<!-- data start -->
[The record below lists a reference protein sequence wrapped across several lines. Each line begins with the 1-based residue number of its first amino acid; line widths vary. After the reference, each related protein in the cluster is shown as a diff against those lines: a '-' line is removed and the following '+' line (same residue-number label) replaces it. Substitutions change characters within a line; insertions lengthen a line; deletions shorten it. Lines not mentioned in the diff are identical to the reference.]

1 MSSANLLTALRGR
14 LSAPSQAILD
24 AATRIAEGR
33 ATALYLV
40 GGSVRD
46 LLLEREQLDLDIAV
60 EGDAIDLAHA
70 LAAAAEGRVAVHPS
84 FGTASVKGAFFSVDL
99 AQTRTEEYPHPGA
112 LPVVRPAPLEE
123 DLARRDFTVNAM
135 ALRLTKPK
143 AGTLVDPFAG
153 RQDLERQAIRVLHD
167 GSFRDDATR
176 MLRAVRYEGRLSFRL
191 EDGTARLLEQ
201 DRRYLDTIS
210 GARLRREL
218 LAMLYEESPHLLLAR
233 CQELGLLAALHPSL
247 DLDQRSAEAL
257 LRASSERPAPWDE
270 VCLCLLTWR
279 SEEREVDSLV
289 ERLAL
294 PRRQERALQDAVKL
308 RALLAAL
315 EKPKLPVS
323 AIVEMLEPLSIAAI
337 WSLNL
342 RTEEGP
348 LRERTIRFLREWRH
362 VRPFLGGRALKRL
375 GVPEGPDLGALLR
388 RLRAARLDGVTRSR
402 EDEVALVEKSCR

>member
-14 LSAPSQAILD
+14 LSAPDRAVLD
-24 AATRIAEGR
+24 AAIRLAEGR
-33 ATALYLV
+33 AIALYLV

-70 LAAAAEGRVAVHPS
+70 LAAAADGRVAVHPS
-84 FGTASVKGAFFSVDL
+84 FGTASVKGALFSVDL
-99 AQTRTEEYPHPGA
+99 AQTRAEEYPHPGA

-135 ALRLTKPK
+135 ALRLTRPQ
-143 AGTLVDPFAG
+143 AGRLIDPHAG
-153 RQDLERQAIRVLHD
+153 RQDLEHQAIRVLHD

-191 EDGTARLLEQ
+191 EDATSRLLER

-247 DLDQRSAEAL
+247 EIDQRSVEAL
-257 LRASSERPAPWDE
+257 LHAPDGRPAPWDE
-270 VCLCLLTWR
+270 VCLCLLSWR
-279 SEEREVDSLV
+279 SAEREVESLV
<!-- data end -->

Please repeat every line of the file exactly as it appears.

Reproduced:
[The record below lists a reference protein sequence wrapped across several lines. Each line begins with the 1-based residue number of its first amino acid; line widths vary. After the reference, each related protein in the cluster is shown as a diff against those lines: a '-' line is removed and the following '+' line (same residue-number label) replaces it. Substitutions change characters within a line; insertions lengthen a line; deletions shorten it. Lines not mentioned in the diff are identical to the reference.]

1 MSSANLLTALRGR
14 LSAPSQAILD
24 AATRIAEGR
33 ATALYLV
40 GGSVRD
46 LLLEREQLDLDIAV
60 EGDAIDLAHA
70 LAAAAEGRVAVHPS
84 FGTASVKGAFFSVDL
99 AQTRTEEYPHPGA
112 LPVVRPAPLEE
123 DLARRDFTVNAM
135 ALRLTKPK
143 AGTLVDPFAG
153 RQDLERQAIRVLHD
167 GSFRDDATR
176 MLRAVRYEGRLSFRL
191 EDGTARLLEQ
201 DRRYLDTIS
210 GARLRREL
218 LAMLYEESPHLLLAR
233 CQELGLLAALHPSL
247 DLDQRSAEAL
257 LRASSERPAPWDE
270 VCLCLLTWR
279 SEEREVDSLV
289 ERLAL
294 PRRQERALQDAVKL
308 RALLAAL
315 EKPKLPVS
323 AIVEMLEPLSIAAI
337 WSLNL
342 RTEEGP
348 LRERTIRFLREWRH
362 VRPFLGGRALKRL
375 GVPEGPDLGALLR
388 RLRAARLDGVTRSR
402 EDEVALVEKSCR

>member
-14 LSAPSQAILD
+14 LSAPDRAVLD
-24 AATRIAEGR
+24 AAIRLAEGR
-33 ATALYLV
+33 AIALYLV

-70 LAAAAEGRVAVHPS
+70 LAAAADGRVAVHPS
-84 FGTASVKGAFFSVDL
+84 FGTASVKGALFSVDL
-99 AQTRTEEYPHPGA
+99 AQTRAEEYPHPGA

-135 ALRLTKPK
+135 ALRLTRPQ
-143 AGTLVDPFAG
+143 AGRLIDPHAG
-153 RQDLERQAIRVLHD
+153 RQDLEHQAIRVLHD

-191 EDGTARLLEQ
+191 EDATSRLLER

-247 DLDQRSAEAL
+247 EIDQRSVEAL
-257 LRASSERPAPWDE
+257 LHAPDGRPAPWDE
-270 VCLCLLTWR
+270 VCLCLLSWR
-279 SEEREVDSLV
+279 SAEREVESLV